It was classic touch tennis and those patrons who stuck it out under umbrellas and hats appreciated an exhibition of sublime skill. All departments of Murray’s game were in place. Although he was wary and respectful of Pouille’s core talent – the 22-year-old prospect has given most of his recent opponents serious grief and will rise 20 places from 52 in the world on the back of this effort – Murray was always in control.

He broke for a second time for 5-1, forcing Pouille so deep his concluding backhand from wide out barely reached the net, then served out in the 59th minute with his fifth ace. It was a near-perfect warm-up for not just the final but the bigger stage of Roland Garros.

While Pouille rode his luck here, Murray too has been kindly treated. For the first time in their careers, the other side of the draw brought together his three main rivals: Roger Federer, who went out to Dominic Thiem in the third round, Rafael Nadal and Novak Djokovic, the Spaniard falling heroically to the Serb in the quarter-finals on Friday.

That left Murray – seeded second and returned to No2 in the world on Monday after Federer’s early exit – free to work his way assiduously through his section against Mikhail Kukushkin (who beat Pouille in the qualifiers), Jérémy Chardy and Goffin for a combined loss of 16 games. So he goes into Sunday’s final flying.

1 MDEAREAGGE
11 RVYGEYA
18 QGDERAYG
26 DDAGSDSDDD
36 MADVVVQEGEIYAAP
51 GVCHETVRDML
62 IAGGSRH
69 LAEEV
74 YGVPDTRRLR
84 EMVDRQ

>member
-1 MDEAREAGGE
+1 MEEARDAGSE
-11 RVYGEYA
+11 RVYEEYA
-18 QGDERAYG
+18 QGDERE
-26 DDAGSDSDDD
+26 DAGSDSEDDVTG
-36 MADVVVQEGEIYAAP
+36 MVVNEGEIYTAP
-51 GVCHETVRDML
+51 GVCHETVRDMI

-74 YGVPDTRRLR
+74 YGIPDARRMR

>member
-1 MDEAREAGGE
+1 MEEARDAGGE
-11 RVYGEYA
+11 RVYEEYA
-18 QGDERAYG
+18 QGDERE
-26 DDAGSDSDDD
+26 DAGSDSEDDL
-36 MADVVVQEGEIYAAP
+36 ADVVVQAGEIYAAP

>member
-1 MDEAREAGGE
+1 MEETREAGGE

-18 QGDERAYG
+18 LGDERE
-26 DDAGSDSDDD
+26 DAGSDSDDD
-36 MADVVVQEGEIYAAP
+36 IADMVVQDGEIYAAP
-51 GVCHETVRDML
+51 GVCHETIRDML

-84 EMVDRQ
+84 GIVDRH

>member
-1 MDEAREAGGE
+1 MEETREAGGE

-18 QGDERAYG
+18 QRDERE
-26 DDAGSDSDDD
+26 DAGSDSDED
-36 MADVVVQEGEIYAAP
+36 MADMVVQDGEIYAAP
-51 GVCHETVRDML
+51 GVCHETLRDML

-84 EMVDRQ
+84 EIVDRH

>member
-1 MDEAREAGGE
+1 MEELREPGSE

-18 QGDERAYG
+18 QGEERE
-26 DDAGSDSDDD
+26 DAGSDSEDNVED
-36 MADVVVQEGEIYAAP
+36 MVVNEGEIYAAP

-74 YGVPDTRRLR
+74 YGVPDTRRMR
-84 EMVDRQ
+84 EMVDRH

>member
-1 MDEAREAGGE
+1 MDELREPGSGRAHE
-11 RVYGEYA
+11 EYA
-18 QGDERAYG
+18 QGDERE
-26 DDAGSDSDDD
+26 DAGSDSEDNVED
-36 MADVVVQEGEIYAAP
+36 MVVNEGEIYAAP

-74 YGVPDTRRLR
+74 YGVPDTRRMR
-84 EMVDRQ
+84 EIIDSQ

A semi-finalist in Monte Carlo, a finalist in Madrid and again here: it has been an impressive few weeks for a player who had been regarded, wrongly, as vulnerable on clay. Since beating Nadal in Madrid last year to win his first clay title, Murray’s confidence has risen appreciably. It will be tested to the limit in the final.

Djokovic, nervous but determined to the end, beat Kei Nishikori with a big closing serve in the tie-break, to win 2-6, 6-4, 7-6 (5) in just over three hours. If that leaves him drained for the final, Murray will be duly grateful. But the Serb has a history of coming back from tough semi-finals to find something extra in the decider.

He remains the benchmark in the men’s game, whether winning easily or showing rare signs of vulnerability, as he has done fleetingly here and in Monte Carlo, where he went out before the final. Murray is not reading too much into that.

“I think Novak has played extremely well this year,” he said. “Maybe not all of the matches he’s played perfect but he’s winning and that is a sign of someone that’s very confident. Maybe the start of some of the tournaments he’s not fantastic but, when he’s played the big matches at the end, he’s improved his game.”

It is Djokovic’s birthday next Sunday. No one on the tour knows him or his tennis better than the player who is just one week older than him.

In a stop-start women’s semi-final, Serena Williams took match time of an hour and 26 minutes to beat Irina-Camelia Begu 6-4, 6-1 to set up an all-American Italian Open final on Sunday against Madison Keys, who earlier shocked Wimbledon finalist Garbiñe Muguruza 7-6 (7-5), 6-4 in an hour and 42 minutes.

It was tough for any of the semi-finals to hit a convincing rhythm on a rain-interrupted afternoon, but Williams grew in confidence against the Romanian, ranked 35 in the world.

Keys is 24 in the world but will leap in the rankings on Monday, which will be a great help in the French Open, which starts next Sunday.

Sunday Serena Williams v Madison Keys (1pm BST), Novak Djokovic v Andy Murray (4pm). Live on Sky Sports 4

Powered by article was written by Kevin Mitchell at the Foro Italico, for The Observer on Saturday 14th May 2016 22.31 Europe/London © Guardian News and Media Limited 2010